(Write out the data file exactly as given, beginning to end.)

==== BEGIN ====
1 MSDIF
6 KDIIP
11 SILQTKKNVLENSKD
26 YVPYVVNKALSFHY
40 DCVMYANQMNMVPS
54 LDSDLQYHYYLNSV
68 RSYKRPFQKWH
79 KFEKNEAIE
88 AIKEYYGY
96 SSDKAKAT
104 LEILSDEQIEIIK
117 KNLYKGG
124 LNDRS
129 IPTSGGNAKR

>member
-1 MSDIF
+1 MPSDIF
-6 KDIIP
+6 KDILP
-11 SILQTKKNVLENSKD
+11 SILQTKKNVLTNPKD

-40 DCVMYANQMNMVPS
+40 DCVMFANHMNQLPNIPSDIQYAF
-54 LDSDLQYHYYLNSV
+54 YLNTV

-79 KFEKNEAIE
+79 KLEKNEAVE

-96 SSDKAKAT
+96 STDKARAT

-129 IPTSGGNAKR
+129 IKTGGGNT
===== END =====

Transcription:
1 MSDIF
6 KDIIP
11 SILQTKKNVLENSKD
26 YVPYVVNKALSFHY
40 DCVMYANQMNMVPS
54 LDSDLQYHYYLNSV
68 RSYKRPFQKWH
79 KFEKNEAIE
88 AIKEYYGY
96 SSDKAKAT
104 LEILSDEQIEIIK
117 KNLYKGG
124 LNDRS
129 IPTSGGNAKR

>member
-1 MSDIF
+1 MPSDIF
-6 KDIIP
+6 KDILP
-11 SILQTKKNVLENSKD
+11 SILQTKKNVLTNPKD

-40 DCVMYANQMNMVPS
+40 DCVMFANHMNQLPNIPSDIQYAF
-54 LDSDLQYHYYLNSV
+54 YLNTV

-79 KFEKNEAIE
+79 KLEKNEAVE

-96 SSDKAKAT
+96 STDKARAT

-129 IPTSGGNAKR
+129 IKTGGGNT